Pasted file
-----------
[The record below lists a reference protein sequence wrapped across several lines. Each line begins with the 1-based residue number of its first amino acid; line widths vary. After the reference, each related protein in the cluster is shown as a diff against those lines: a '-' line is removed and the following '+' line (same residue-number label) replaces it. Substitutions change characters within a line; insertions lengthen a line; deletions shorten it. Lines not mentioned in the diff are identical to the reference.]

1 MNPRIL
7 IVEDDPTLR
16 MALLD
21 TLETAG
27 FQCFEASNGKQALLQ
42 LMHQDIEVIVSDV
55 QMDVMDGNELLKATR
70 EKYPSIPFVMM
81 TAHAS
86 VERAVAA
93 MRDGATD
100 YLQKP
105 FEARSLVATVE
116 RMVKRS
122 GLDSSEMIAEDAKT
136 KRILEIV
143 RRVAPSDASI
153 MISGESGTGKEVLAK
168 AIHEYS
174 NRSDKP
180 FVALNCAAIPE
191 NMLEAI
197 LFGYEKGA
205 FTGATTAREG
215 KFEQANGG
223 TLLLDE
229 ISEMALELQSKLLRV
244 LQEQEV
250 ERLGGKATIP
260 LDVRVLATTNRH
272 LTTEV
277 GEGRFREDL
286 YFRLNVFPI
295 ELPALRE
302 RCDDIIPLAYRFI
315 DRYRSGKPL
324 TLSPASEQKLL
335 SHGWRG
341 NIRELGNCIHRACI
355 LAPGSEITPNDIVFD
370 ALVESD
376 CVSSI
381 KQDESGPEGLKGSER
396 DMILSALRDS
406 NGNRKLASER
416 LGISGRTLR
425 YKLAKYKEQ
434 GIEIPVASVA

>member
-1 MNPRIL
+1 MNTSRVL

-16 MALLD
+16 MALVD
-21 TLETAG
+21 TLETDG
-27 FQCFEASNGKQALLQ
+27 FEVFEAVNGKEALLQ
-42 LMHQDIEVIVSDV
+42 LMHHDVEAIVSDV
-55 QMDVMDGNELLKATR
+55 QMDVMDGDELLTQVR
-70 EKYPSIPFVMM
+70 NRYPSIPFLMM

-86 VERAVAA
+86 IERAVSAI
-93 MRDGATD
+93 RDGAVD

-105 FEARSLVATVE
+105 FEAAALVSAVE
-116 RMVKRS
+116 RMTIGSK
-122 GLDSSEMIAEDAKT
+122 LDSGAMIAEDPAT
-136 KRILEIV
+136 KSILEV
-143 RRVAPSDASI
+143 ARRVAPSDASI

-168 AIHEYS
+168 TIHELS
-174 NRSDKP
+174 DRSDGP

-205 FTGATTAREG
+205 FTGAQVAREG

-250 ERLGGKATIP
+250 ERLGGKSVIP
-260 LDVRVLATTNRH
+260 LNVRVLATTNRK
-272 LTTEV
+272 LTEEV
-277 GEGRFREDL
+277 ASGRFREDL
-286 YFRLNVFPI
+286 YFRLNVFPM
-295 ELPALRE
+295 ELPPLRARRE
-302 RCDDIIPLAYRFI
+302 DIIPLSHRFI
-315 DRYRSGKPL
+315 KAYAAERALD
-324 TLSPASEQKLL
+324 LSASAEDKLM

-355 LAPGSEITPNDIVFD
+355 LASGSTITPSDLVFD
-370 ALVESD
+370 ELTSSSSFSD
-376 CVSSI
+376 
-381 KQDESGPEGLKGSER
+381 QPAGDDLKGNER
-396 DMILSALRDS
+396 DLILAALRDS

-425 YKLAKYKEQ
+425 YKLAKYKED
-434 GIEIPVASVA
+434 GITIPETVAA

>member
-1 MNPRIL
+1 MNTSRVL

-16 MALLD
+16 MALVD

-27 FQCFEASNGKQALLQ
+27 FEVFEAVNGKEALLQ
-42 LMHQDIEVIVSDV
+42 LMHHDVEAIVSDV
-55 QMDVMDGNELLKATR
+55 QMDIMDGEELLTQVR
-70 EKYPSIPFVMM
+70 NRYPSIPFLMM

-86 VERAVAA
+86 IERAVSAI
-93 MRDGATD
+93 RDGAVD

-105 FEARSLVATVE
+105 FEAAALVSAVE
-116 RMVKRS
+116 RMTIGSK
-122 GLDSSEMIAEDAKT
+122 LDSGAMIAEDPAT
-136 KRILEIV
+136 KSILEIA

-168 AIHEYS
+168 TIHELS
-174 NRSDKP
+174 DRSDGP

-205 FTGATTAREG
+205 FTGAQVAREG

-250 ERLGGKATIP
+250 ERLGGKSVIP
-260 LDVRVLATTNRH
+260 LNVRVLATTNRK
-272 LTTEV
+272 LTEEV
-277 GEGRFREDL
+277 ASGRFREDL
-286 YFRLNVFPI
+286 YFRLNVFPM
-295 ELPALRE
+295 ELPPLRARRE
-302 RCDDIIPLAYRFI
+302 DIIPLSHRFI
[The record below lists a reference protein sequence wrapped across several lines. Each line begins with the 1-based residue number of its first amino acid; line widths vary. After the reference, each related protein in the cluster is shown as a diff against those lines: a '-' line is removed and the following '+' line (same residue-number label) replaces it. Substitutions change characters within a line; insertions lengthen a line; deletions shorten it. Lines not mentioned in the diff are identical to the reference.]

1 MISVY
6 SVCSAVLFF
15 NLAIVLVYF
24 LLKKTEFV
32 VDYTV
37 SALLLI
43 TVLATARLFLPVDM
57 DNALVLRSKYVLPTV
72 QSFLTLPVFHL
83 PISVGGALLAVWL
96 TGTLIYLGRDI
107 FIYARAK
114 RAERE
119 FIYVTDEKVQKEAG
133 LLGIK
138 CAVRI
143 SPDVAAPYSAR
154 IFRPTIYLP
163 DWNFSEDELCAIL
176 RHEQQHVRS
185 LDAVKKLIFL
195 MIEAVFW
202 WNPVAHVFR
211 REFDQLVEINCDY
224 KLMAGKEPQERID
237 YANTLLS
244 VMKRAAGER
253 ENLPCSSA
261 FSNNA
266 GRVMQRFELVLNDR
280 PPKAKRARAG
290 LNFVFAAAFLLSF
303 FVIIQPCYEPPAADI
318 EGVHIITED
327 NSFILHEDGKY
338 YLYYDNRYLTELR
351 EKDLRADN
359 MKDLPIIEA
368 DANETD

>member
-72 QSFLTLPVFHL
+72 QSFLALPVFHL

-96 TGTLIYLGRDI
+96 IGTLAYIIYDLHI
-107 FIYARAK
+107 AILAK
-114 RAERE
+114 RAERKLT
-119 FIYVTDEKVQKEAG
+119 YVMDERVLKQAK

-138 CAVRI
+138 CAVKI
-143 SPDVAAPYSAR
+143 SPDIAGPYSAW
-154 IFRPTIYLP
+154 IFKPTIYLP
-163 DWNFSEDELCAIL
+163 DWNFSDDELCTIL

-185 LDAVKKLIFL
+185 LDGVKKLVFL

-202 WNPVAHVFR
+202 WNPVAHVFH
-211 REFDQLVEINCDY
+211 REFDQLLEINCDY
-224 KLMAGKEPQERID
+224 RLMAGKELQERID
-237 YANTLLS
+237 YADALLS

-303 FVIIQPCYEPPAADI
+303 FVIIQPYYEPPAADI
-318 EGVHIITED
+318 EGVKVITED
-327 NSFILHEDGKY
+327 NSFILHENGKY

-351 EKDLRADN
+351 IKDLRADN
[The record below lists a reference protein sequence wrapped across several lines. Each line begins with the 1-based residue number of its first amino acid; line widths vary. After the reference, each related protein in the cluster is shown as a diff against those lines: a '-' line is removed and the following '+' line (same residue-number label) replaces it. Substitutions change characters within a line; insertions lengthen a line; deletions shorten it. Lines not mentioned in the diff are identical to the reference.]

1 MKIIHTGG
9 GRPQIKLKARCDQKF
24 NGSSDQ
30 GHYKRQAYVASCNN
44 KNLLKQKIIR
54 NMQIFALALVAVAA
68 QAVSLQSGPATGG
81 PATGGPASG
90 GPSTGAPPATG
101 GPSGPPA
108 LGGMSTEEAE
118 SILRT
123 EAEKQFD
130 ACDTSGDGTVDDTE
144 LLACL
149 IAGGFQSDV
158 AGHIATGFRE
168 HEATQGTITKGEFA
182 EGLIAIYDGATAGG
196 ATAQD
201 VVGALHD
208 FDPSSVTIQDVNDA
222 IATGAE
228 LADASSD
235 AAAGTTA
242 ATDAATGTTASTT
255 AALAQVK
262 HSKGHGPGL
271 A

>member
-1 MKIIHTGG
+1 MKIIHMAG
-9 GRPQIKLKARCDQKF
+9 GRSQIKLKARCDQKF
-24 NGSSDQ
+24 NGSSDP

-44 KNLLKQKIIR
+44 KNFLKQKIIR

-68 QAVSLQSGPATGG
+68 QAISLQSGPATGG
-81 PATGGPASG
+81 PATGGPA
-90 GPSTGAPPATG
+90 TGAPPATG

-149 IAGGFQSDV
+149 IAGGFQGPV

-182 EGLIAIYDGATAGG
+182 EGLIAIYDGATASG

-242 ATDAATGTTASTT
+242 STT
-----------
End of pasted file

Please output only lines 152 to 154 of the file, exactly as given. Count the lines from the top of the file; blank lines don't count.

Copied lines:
-272 LTTEV
+272 LTEEV
-277 GEGRFREDL